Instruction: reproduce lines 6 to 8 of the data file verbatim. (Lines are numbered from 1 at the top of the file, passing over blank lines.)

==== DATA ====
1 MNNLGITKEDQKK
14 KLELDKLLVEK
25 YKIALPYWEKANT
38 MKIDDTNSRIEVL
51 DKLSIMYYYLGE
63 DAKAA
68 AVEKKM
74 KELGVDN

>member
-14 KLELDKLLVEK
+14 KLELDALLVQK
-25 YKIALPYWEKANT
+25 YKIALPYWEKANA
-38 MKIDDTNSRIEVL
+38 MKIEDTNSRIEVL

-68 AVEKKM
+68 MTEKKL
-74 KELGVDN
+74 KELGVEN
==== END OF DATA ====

63 DAKAA
68 AVEKKM
74 KELGVDN